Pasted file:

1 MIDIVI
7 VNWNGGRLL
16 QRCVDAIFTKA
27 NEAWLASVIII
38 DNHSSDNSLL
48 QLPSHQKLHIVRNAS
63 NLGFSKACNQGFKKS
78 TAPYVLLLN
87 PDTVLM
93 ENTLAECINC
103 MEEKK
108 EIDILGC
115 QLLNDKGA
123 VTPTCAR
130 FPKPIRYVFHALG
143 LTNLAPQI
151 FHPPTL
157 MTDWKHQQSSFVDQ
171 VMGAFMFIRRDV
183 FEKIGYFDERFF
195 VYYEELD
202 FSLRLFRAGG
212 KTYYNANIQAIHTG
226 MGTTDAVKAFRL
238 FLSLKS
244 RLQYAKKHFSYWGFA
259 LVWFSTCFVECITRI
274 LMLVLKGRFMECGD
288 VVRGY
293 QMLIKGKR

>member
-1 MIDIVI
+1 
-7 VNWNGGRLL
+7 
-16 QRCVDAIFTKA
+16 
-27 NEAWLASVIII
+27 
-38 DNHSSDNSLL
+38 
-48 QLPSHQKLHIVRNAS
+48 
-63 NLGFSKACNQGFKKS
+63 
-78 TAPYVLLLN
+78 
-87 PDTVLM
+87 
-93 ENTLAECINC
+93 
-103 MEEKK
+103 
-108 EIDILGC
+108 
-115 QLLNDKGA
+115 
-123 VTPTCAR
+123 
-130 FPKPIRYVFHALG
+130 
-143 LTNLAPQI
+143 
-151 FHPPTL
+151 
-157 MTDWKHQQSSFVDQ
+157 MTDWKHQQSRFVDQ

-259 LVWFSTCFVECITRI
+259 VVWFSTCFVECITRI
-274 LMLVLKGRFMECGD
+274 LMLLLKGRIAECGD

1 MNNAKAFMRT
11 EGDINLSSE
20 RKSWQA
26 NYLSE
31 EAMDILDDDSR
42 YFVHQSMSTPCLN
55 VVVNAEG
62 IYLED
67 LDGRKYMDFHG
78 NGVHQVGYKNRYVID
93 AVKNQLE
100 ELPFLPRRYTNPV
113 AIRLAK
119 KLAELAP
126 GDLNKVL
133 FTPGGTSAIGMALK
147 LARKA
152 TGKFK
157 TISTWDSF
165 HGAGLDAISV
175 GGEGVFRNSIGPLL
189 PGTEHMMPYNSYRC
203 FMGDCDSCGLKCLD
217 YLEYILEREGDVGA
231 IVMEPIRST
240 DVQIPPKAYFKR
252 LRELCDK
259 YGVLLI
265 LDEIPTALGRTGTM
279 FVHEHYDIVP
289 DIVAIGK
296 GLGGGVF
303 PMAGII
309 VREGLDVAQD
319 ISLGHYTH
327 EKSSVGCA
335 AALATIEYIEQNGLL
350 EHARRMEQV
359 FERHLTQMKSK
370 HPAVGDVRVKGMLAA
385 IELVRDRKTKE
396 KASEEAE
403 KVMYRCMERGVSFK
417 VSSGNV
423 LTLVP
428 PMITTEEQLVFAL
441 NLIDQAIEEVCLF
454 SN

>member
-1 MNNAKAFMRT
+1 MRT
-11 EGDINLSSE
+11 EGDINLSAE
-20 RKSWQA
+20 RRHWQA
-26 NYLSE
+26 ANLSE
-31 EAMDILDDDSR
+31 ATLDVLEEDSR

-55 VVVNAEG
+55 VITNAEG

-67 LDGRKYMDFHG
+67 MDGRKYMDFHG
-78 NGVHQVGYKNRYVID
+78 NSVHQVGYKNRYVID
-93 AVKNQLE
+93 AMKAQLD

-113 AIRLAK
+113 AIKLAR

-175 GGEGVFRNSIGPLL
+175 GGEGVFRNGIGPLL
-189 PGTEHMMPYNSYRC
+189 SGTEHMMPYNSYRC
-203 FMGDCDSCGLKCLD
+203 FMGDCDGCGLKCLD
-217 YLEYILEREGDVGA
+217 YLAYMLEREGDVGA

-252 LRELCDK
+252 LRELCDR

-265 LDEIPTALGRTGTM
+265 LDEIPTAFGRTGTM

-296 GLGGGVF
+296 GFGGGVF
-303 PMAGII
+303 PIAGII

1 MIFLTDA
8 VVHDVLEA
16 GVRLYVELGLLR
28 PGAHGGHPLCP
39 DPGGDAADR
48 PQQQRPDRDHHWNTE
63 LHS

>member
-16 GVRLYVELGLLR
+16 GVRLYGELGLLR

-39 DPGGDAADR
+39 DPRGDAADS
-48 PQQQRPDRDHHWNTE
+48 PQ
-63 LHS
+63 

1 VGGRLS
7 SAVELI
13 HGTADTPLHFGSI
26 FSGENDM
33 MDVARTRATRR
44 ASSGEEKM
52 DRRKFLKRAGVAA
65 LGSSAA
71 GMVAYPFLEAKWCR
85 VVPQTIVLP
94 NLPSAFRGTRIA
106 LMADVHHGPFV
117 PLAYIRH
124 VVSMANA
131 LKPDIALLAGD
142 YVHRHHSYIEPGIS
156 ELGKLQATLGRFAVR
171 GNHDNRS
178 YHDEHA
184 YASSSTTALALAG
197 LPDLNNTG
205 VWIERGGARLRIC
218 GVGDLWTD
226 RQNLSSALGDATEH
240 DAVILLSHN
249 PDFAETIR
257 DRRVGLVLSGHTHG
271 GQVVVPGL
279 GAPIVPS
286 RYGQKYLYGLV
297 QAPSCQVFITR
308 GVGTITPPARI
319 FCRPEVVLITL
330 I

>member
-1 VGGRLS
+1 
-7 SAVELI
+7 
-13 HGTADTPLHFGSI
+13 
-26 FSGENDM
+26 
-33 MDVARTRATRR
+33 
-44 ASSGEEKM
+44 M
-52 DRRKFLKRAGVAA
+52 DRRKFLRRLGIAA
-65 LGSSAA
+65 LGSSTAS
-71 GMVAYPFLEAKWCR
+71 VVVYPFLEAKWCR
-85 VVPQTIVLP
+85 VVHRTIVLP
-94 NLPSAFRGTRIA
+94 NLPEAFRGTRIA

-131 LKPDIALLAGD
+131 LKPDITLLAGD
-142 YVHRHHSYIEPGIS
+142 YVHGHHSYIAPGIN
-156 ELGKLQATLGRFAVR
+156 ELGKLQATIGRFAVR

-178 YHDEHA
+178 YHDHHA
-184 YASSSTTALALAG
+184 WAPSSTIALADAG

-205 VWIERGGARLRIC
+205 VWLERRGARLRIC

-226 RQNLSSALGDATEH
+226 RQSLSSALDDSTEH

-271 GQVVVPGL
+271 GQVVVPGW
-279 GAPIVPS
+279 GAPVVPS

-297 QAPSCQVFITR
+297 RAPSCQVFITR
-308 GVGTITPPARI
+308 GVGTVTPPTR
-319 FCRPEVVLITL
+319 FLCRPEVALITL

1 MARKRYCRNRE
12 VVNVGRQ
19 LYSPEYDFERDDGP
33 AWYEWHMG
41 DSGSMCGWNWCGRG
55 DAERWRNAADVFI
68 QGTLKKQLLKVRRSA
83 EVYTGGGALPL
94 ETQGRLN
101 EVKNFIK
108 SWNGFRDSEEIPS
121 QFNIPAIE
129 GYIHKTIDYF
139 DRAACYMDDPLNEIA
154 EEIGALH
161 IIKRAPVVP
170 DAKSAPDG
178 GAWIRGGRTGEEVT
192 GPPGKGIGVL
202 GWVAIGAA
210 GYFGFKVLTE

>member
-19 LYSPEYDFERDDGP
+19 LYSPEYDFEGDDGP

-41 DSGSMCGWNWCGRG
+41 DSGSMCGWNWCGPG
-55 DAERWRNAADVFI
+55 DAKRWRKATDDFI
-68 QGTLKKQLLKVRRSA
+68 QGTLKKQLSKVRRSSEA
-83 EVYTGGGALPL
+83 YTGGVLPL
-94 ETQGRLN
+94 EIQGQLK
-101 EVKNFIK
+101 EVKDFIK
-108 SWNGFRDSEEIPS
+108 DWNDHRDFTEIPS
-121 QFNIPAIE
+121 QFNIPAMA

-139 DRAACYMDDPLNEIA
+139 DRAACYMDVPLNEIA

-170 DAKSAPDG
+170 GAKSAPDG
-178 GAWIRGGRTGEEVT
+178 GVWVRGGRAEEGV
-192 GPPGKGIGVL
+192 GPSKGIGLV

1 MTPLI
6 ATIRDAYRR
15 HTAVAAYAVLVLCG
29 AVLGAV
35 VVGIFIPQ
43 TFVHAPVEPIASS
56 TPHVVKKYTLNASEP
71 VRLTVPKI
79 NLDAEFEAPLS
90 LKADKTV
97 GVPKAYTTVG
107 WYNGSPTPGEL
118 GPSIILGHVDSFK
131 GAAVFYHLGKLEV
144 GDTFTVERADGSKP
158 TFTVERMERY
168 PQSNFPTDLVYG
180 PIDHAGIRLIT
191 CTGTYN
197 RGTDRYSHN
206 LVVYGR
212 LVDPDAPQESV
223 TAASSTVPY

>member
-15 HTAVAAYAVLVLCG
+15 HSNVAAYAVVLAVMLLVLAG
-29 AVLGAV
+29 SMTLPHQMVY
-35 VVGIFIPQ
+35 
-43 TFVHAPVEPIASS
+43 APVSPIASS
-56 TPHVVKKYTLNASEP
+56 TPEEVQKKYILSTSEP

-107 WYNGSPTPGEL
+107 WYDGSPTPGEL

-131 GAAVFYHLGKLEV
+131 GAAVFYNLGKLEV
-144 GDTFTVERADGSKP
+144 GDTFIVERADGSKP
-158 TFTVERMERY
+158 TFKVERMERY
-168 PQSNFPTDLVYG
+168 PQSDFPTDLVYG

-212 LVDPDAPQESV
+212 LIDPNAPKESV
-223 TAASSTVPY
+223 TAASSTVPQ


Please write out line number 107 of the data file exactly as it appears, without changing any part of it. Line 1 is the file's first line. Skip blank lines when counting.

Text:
327 EKSSVGCA